The Direct-Current Motor (University Physics Lecture Series)

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No one needs to be reminded of the importance of electric motors in contemporary society. Their operation depends on magnetic forces on current-carrying conductors. As an example, let’s look at a simple type of direct-current motor, shown in ill. 33. The center part is the armature, or rotor; it's a cylinder of soft steel that rotates about its axis (perpendicular to the plane of the figure).

Embedded in slots in the rotor surface (parallel to its axis) are insulated copper conductors. Current is led into and out of these conductors through graphite brushes making contact with a segmented cylinder called the commutator, shown in principle in ill. 34. The commutator is an automatic switching arrangement that uses stationary sliding contacts called brushes to maintain the currents in the conductors in the directions shown in ill. 33 as the rotor turns. The current in the field coils F and F’ sets up a magnetic field in the motor frame and in the gap between the pole pieces P and P’ and the rotor. (In some small motors the magnetic field is supplied by permanent magnets instead of electromagnets.) Some of the magnetic field lines are shown as blue lines. With the directions of field and rotor currents shown, the side thrust on each conductor in the rotor is such as to produce a counterclockwise torque on the rotor.

A motor converts electrical energy to mechanical energy or work, and it requires electrical energy input. If the potential difference between its terminals is Vab and the current is I, then the power input is P = Vab I. Even if the motor coils have negligible resistance, there must be a potential difference between the terminals if P is to be different from zero. This potential difference results principally from magnetic forces exerted on the currents in the conductors of the rotor as they rotate through the magnetic field. The associated electromotive force 6 is called an induced emf, or a back emf, referring to the fact that its sense is opposite to that of the current. In Section 30 we will study induced emf’s resulting from motion of conductors in magnetic fields.

33 Schematic diagram of a dc motor. The armature, or rotor, rotates on a shaft along its axis.

34 The segments of this commutator are insulated from one another. Conductors on the rotor carry currents in the directions shown. (a) The brushes are aligned with the commutator segments for the loop shown, which carries current in the directions indicated. (b) The rotor has turned so that the brushes are aligned with the segments for the next conducting loop; it's connected into the circuit, and the previous loop is disconnected.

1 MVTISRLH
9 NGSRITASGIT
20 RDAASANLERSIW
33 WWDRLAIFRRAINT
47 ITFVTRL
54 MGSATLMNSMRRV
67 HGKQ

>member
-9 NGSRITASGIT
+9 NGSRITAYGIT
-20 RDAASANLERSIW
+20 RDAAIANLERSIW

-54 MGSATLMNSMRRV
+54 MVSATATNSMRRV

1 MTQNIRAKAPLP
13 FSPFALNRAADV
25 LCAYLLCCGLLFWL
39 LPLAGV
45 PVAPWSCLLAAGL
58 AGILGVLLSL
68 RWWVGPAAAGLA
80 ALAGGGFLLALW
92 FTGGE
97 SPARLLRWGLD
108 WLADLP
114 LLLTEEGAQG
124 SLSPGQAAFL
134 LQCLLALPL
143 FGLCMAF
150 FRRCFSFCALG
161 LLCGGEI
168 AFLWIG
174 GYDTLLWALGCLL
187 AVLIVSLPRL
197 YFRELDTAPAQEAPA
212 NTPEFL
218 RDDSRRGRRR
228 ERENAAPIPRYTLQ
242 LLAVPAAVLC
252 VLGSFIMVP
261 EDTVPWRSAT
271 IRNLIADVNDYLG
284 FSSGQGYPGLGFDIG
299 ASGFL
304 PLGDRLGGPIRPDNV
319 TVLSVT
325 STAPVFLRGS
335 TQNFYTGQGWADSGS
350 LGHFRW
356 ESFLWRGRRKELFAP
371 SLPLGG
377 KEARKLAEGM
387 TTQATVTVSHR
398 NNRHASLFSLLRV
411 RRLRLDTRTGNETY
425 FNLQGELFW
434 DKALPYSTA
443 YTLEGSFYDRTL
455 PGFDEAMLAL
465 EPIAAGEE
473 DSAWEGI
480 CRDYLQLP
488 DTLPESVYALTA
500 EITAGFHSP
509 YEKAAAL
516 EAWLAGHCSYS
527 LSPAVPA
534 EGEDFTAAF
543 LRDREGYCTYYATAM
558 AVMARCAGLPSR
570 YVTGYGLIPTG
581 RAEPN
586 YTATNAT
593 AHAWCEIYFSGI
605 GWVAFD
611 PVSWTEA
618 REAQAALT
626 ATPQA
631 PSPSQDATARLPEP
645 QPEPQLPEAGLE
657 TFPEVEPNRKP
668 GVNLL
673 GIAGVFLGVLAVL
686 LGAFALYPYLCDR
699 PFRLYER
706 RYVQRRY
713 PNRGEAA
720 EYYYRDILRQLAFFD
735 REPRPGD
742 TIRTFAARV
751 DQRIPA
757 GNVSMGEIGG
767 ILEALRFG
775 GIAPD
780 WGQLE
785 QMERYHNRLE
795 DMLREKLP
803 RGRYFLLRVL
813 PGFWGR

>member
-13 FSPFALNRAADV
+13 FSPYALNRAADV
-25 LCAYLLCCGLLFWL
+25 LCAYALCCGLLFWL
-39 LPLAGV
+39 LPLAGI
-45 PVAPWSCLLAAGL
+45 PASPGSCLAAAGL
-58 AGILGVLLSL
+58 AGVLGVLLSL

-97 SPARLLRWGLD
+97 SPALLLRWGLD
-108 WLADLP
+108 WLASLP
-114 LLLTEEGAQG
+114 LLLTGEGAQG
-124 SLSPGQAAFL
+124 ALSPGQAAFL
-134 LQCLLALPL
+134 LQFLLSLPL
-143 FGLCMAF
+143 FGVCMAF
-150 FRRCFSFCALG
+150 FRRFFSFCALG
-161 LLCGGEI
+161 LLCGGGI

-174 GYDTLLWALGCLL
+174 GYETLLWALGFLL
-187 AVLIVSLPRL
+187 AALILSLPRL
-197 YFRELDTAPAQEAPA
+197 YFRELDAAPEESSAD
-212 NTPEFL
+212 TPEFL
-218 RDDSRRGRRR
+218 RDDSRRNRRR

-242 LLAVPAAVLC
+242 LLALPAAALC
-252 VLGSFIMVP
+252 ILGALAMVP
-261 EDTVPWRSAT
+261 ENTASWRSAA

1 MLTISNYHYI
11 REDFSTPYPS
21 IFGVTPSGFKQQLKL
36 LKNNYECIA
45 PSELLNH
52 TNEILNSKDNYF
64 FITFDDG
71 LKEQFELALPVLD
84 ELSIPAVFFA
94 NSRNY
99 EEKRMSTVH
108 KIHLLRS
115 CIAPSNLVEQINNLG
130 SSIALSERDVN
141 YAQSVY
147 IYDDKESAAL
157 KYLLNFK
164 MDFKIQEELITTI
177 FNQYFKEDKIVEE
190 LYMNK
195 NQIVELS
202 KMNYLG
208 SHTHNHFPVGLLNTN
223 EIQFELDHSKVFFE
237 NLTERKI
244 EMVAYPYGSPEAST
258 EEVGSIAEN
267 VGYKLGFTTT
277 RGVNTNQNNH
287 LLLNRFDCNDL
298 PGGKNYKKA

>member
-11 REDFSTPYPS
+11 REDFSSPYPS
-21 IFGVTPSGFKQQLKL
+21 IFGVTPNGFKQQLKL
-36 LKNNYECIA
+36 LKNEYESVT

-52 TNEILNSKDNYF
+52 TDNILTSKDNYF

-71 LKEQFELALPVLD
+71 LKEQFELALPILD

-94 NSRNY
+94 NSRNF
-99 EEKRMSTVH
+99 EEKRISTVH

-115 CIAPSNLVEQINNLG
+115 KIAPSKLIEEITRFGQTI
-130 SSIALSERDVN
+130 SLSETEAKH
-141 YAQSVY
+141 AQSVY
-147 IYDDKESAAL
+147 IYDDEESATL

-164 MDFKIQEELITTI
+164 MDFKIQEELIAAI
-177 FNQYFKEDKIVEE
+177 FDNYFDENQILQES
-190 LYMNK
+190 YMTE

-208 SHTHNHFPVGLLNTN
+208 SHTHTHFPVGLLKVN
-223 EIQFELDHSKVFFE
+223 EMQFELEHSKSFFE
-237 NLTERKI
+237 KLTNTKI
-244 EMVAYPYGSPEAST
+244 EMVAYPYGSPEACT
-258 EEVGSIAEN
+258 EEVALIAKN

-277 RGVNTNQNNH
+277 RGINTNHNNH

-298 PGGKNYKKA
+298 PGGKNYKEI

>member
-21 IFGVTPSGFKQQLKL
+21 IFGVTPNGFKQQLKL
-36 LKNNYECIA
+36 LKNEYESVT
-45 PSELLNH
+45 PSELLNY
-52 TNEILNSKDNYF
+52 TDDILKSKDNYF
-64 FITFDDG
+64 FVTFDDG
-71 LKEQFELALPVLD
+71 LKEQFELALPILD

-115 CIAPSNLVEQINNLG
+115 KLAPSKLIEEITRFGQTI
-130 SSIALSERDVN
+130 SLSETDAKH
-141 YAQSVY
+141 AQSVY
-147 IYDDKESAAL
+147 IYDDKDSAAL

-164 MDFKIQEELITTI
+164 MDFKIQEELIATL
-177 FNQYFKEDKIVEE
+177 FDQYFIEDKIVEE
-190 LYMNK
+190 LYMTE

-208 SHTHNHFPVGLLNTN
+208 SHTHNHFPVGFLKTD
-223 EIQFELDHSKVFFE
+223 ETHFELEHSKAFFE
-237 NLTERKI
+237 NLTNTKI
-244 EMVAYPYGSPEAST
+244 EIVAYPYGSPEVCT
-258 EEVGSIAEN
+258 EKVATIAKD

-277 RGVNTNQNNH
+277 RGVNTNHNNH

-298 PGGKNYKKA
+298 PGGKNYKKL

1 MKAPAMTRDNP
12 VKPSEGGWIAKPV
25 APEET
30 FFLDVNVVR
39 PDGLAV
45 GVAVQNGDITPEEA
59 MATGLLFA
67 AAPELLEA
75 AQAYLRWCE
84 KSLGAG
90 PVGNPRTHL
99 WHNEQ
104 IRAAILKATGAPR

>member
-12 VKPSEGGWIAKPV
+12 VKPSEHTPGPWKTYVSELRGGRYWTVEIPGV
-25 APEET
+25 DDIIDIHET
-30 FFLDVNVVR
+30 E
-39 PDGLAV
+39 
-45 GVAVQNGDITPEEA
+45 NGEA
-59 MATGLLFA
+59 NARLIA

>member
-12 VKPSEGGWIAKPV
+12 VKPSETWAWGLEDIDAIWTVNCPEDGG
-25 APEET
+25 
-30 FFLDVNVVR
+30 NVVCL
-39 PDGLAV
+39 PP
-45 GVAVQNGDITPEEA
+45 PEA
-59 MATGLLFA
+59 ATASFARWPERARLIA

In a series motor the rotor and the field windings are connected in series; in a shunt motor they are connected in parallel. In a series motor with internal resistance r, V is greater than Ε, and the difference is the drop Ir across the internal resistance; that's ,

Vab = Ε + Ir. (eqn. 28)

Because the magnetic-field force is proportional to velocity, Ε isn't constant but is proportional to the speed of rotation of the rotor.

A dc motor is analogous to a battery being charged, which we discussed in sub-section 26—4. In a battery, electrical energy is converted to chemical rather than mechanical energy.


A series dc motor: A dc motor with its rotor and field coils connected in series has an internal resistance of 2.00 Ω. When running at full load on a 120-V line, it draws a current of 4.00 A.

a) What is the emf in the rotor? b) What is the power delivered to the motor? c) What is the rate of dissipation of energy in the resistance of the motor? d) What is the mechanical power developed? e)What is the efficiency of the motor? f)What happens if the machine that the motor is driving jams and the rotor suddenly stops turning?


a) From Eq. (28),

Vab = Ε Ir,

120 V = Ε + (4.0 A)(2.0 Ω),

Ε = 112V.

b) The power input P from the source is

P = Vab I = (120 V)(4.0 A) = 480 W.

c) The power P dissipated in the resistance r is

P = I2r = (4.0 A)2- (2.0 Ω) = 32 W

d) The mechanical power output is the electrical power input minus the rate of dissipation of energy in the motor’s resistance (assuming that there are no other power losses):

p = 480W — 32 W = 448 W

e) The efficiency e is the ratio of mechanical power output to electrical power input:

e = 480W/480W = 0.93 = 93%.

f) With the rotor stalled, the back emf Ε (which is proportional to rotor speed) goes to zero. From Eq. (28) the current becomes

I = Vab/r = 120V/2.0 = 60A

and the power dissipation P in the resistance r becomes

P =I2r =(60A)2(2 Ω ) =7200W.

If this massive overload doesn’t blow a fuse or trip a circuit breaker, the coils will quickly melt. When the motor is first turned on, there’s a momentary surge of current until the motor picks up speed. This surge causes greater-than-usual voltage drops in the power lines supplying the current. Similar effects are responsible for the momentary dimming of lights in a house when an air-conditioner or dishwasher motor starts.

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